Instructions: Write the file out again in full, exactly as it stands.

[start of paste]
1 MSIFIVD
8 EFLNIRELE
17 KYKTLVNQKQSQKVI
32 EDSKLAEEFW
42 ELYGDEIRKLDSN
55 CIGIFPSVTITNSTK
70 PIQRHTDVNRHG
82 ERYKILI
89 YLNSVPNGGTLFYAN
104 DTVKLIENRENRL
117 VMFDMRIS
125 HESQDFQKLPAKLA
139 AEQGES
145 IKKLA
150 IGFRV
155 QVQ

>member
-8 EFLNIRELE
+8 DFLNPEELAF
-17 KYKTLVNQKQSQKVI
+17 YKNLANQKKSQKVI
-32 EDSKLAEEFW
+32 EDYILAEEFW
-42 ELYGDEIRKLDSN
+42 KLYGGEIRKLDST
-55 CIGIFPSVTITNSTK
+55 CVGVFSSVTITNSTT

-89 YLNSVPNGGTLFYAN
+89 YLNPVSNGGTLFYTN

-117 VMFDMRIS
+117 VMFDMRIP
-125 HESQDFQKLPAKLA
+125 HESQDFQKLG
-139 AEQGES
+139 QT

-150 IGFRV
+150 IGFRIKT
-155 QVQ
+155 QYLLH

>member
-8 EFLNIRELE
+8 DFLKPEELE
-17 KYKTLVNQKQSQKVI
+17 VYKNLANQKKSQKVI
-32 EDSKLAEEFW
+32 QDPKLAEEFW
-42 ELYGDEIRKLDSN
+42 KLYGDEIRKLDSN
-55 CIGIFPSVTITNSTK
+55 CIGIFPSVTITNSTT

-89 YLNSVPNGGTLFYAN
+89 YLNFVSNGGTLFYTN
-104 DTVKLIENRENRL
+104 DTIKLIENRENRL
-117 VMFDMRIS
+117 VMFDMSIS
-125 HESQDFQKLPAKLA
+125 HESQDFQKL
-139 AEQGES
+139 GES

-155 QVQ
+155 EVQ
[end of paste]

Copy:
1 MSIFIVD
8 EFLNIRELE
17 KYKTLVNQKQSQKVI
32 EDSKLAEEFW
42 ELYGDEIRKLDSN
55 CIGIFPSVTITNSTK
70 PIQRHTDVNRHG
82 ERYKILI
89 YLNSVPNGGTLFYAN
104 DTVKLIENRENRL
117 VMFDMRIS
125 HESQDFQKLPAKLA
139 AEQGES
145 IKKLA
150 IGFRV
155 QVQ

>member
-8 EFLNIRELE
+8 DFLNPEELAF
-17 KYKTLVNQKQSQKVI
+17 YKNLANQKKSQKVI
-32 EDSKLAEEFW
+32 EDYILAEEFW
-42 ELYGDEIRKLDSN
+42 KLYGGEIRKLDST
-55 CIGIFPSVTITNSTK
+55 CVGVFSSVTITNSTT

-89 YLNSVPNGGTLFYAN
+89 YLNPVSNGGTLFYTN

-117 VMFDMRIS
+117 VMFDMRIP
-125 HESQDFQKLPAKLA
+125 HESQDFQKLG
-139 AEQGES
+139 QT

-150 IGFRV
+150 IGFRIKT
-155 QVQ
+155 QYLLH

>member
-8 EFLNIRELE
+8 DFLKPEELE
-17 KYKTLVNQKQSQKVI
+17 VYKNLANQKKSQKVI
-32 EDSKLAEEFW
+32 QDPKLAEEFW
-42 ELYGDEIRKLDSN
+42 KLYGDEIRKLDSN
-55 CIGIFPSVTITNSTK
+55 CIGIFPSVTITNSTT

-89 YLNSVPNGGTLFYAN
+89 YLNFVSNGGTLFYTN
-104 DTVKLIENRENRL
+104 DTIKLIENRENRL
-117 VMFDMRIS
+117 VMFDMSIS
-125 HESQDFQKLPAKLA
+125 HESQDFQKL
-139 AEQGES
+139 GES

-155 QVQ
+155 EVQ